Timely rains may still help suppress grasshopper populations, though wet conditions typically have a stronger effect on younger nymphs earlier the growing season by favoring the microsporidian Nosema, the fungi  Beauveria and Entomophthora, and other pathogens. Growers should continue to keep an eye on their soybeans and other crops in August. The winged adults that are developing now are mobile and can move further into fields. While this may help disperse grasshopper densities, it also reduces the chances for controlling hopper problems on field borders. In general, grasshopper scouting entails determining the number of grasshoppers per square yard, though percent defoliation for soybeans can also be used as a treatment decision metric.

Scouting in alfalfa, corn, and small grains

To scout for grasshoppers in alfalfa, corn, small grains (that are still green), or most other crops, ground counts are used to determine treatment thresholds as the grasshopper population per yd2 (Table 1). Treatment thresholds are similar for these crops at the threatening category of 21-40 adults per yd2 along field margins or 8-14 adults per yd2 within the field. Economic injury can occasionally occur in the light rating category, but this is highly dependent on crop growth stage and other factors. More information is provided here on ground-based counts for scouting in specific crops.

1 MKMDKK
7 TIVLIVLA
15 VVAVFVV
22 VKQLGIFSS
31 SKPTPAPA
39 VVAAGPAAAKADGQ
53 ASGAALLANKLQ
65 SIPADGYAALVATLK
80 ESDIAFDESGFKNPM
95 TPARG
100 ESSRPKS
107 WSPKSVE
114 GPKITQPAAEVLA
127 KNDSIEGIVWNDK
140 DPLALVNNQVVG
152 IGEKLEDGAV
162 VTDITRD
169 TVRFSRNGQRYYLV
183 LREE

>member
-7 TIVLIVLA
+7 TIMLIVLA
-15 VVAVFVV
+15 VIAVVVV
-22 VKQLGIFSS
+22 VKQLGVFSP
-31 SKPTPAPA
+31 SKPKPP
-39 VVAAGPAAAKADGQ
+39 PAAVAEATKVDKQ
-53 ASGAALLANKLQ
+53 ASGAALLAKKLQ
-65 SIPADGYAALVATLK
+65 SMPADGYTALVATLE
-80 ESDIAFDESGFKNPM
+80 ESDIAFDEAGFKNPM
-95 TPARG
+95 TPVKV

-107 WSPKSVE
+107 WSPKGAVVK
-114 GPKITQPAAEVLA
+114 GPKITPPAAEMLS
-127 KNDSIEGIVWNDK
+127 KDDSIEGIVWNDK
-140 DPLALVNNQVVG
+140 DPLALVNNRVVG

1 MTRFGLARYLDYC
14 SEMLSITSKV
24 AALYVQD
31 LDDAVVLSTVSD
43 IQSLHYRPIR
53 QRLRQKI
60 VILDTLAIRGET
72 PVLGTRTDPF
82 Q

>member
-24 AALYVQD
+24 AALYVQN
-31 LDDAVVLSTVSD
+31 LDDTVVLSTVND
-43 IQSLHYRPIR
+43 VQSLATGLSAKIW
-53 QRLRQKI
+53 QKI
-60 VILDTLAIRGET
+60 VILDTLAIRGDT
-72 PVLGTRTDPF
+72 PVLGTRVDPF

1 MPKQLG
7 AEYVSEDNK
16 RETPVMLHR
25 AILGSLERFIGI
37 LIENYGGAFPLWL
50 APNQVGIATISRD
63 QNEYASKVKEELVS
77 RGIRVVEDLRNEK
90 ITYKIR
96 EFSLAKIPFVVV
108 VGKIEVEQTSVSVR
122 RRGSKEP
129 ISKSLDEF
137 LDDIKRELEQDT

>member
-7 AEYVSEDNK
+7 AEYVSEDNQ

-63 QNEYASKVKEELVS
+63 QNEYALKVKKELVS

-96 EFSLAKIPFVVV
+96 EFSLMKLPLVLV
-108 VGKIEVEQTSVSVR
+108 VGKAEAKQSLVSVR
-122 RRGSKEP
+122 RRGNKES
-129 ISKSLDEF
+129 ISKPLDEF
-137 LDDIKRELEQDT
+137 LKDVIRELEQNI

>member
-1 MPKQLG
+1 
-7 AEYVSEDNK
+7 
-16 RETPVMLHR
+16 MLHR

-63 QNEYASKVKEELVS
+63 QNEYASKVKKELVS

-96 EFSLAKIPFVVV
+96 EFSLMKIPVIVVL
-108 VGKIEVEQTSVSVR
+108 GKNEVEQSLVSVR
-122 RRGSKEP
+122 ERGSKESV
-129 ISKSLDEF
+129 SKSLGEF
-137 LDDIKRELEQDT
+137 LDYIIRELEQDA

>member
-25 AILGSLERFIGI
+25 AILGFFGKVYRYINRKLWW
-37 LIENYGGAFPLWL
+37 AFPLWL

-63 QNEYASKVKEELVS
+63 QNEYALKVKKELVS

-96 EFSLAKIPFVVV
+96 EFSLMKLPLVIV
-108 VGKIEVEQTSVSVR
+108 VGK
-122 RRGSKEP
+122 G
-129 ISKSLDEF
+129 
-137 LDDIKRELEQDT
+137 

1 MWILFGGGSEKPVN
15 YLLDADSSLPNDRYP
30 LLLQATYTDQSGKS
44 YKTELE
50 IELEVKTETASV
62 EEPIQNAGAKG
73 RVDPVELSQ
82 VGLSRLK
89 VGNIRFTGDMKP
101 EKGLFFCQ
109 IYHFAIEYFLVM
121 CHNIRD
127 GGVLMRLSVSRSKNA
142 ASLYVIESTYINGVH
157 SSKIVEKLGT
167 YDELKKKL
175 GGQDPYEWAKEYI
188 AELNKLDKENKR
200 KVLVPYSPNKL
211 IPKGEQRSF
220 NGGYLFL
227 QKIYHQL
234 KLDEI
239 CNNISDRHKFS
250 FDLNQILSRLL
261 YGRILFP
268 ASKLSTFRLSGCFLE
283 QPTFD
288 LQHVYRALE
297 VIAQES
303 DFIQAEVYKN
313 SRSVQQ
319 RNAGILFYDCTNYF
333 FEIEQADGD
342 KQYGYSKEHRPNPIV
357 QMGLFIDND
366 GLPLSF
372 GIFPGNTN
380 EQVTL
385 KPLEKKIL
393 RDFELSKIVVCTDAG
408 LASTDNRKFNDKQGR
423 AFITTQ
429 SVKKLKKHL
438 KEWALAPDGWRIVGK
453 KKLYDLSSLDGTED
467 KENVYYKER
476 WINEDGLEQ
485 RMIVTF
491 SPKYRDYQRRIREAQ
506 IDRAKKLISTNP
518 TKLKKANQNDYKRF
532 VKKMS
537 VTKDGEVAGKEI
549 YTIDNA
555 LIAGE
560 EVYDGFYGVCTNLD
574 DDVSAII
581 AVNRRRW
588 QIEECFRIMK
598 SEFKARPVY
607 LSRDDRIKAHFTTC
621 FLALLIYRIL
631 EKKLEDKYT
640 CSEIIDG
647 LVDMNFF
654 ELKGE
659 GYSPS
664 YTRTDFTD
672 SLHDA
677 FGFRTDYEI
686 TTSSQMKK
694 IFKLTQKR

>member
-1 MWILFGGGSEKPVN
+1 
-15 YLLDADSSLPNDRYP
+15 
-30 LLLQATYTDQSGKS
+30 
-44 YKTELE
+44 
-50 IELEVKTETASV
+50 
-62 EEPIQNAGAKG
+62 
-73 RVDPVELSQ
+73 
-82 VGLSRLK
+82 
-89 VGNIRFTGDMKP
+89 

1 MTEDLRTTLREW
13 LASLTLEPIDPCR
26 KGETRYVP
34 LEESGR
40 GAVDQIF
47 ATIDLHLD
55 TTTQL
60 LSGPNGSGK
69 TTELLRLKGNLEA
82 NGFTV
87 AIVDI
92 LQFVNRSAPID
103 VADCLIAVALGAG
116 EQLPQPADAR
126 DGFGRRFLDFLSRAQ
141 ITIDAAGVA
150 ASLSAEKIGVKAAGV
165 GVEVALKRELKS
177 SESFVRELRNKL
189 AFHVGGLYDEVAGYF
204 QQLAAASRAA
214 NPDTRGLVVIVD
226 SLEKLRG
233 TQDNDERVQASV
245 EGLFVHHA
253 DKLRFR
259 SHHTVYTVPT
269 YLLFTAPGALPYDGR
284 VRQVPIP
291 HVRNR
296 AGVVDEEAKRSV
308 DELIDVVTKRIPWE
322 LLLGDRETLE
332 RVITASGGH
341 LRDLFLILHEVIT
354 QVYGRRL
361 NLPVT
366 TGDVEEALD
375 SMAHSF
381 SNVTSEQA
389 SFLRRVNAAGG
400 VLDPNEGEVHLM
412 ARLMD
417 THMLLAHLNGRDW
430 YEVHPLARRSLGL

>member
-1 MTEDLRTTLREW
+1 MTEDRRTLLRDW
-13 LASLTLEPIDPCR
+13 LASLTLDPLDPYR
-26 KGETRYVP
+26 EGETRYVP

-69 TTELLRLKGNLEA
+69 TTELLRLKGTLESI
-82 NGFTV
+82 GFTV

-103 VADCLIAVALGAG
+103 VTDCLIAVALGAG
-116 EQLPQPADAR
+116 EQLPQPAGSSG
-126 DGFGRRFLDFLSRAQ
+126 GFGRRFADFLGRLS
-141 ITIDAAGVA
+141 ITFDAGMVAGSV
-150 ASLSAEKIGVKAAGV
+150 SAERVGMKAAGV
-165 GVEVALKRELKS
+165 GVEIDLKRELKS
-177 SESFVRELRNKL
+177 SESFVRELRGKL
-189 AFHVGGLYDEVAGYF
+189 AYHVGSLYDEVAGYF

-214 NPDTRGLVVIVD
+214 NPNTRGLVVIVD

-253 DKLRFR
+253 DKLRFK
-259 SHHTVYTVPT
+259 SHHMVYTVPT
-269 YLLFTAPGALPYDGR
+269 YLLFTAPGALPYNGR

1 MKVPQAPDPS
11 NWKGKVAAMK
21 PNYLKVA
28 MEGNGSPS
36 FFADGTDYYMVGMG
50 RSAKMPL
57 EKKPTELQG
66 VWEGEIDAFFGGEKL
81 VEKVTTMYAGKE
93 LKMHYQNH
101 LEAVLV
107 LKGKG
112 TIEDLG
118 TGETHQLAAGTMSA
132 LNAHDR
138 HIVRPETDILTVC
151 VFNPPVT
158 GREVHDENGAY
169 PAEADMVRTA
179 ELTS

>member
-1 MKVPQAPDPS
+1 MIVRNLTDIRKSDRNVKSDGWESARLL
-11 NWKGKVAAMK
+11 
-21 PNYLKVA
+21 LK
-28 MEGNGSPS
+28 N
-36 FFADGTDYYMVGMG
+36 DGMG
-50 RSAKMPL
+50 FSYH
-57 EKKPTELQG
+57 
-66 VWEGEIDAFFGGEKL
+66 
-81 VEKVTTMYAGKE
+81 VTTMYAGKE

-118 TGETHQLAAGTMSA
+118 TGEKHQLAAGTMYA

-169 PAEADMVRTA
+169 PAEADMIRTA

Table 1. Count-based grasshopper thresholds suited for alfalfa, corn, and small grains.
Rating Nymphs in field margin Nymphs in field Adults in field margin Adults in field
nymphs/yd2 nymphs/yd2 adults/yd2 adults/yd2
Light 25-35 15-25 10-20 3-7
Threatening 50-70 30-45 21-40 8-14
Severe 100-150 60-90 41-80 15-28
Very severe 200+ 120+ 80+ 29+

Soybean scouting

Figure 1. Grasshopper damage on soybean pod.
Photo: Kelly Estes, Illinois Natural History Survey
Soybeans can tolerate some defoliation before yield is affected enough to justify an insecticide treatment, so defoliation can be used for scouting rather than ground counts of grasshoppers. Grasshopper leaf feeding is most common, but pod feeding can affect yield much more directly and is less tolerable (Fig. 1).